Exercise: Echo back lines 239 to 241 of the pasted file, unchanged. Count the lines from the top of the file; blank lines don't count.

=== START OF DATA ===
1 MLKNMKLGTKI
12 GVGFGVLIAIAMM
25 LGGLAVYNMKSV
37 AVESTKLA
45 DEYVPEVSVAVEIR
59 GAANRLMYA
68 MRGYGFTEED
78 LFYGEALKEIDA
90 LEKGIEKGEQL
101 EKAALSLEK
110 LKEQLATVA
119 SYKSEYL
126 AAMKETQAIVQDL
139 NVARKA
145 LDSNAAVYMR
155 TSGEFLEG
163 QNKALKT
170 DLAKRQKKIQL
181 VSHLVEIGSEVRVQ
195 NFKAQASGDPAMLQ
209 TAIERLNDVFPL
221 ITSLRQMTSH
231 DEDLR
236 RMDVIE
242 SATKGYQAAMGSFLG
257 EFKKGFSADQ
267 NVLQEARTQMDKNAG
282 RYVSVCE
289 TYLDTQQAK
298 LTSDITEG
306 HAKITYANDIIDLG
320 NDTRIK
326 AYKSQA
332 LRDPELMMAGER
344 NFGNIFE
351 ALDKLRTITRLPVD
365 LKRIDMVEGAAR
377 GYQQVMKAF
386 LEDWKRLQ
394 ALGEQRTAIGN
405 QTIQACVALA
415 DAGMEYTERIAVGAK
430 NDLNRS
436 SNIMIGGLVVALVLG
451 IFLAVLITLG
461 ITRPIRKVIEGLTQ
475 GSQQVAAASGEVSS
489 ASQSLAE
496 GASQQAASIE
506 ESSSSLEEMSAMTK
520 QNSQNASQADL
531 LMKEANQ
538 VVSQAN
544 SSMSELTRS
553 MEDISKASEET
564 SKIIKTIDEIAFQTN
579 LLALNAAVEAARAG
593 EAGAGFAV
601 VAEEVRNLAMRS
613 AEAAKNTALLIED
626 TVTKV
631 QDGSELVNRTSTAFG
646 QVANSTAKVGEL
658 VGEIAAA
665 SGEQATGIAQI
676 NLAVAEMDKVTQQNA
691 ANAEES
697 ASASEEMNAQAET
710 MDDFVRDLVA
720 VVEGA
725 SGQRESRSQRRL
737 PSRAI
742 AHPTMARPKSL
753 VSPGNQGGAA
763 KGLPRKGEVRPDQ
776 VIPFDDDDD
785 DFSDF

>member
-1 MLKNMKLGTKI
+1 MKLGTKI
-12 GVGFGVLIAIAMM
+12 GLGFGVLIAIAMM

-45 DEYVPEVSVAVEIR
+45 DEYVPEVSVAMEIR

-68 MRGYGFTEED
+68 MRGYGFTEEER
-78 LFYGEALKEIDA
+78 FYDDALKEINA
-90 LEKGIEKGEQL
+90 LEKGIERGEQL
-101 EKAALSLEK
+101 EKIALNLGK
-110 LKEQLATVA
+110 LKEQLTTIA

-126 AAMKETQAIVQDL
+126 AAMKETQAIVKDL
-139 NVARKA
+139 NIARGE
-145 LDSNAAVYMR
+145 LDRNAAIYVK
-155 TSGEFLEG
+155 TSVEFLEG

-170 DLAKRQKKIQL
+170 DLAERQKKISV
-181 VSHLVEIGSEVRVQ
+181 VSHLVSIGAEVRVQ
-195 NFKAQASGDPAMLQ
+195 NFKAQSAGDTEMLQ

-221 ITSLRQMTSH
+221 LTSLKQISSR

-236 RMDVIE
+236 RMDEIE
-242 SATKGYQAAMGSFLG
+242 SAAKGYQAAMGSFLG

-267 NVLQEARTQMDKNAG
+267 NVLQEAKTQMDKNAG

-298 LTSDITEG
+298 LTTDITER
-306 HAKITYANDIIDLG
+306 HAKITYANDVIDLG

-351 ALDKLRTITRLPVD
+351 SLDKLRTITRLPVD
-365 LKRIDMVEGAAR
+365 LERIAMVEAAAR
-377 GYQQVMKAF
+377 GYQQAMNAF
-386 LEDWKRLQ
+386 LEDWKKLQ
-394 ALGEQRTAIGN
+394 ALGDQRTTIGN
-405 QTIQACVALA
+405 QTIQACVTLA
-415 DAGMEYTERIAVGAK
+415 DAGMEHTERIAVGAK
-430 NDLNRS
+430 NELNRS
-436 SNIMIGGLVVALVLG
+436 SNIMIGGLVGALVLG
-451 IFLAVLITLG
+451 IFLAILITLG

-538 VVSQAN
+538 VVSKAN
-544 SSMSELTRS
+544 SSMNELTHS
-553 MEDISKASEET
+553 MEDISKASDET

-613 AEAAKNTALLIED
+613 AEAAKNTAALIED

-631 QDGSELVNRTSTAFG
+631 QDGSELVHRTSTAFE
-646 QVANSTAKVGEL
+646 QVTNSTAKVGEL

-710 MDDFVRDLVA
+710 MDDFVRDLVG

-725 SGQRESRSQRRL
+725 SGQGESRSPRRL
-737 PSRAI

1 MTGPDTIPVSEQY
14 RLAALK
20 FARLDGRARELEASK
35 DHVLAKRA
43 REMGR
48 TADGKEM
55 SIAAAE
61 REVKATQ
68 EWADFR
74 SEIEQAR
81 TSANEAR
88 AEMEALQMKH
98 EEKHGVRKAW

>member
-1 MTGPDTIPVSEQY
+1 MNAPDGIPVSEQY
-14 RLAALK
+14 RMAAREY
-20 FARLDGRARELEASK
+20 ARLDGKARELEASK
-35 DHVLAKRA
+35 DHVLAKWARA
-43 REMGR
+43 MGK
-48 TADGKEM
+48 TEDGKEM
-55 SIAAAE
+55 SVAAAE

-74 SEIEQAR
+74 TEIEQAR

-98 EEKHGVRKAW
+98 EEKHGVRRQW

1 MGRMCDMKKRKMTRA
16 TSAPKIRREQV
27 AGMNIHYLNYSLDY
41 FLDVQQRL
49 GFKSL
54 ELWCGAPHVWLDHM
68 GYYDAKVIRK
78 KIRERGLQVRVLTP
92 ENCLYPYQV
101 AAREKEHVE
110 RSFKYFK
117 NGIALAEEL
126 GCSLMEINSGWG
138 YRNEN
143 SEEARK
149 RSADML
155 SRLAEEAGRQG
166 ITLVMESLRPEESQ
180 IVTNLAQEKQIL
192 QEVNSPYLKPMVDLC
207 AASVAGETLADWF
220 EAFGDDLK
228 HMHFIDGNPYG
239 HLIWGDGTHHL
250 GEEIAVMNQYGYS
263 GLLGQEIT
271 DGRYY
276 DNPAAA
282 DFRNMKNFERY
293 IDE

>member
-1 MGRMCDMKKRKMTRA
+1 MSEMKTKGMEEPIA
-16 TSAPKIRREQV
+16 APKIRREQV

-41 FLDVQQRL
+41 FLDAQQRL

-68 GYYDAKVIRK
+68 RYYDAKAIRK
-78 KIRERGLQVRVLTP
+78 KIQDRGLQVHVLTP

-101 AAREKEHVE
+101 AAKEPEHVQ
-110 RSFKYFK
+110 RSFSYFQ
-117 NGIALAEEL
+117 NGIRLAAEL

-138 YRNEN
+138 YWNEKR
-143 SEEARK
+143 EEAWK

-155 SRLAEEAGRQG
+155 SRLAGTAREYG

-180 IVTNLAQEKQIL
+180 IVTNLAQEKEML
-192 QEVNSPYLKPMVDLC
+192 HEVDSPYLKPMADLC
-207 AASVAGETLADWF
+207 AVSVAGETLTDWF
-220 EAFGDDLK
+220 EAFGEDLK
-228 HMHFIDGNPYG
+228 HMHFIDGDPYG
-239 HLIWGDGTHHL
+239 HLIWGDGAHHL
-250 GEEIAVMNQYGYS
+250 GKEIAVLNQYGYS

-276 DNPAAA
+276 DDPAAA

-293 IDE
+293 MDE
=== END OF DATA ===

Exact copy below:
-143 SEEARK
+143 EEAWK

-155 SRLAEEAGRQG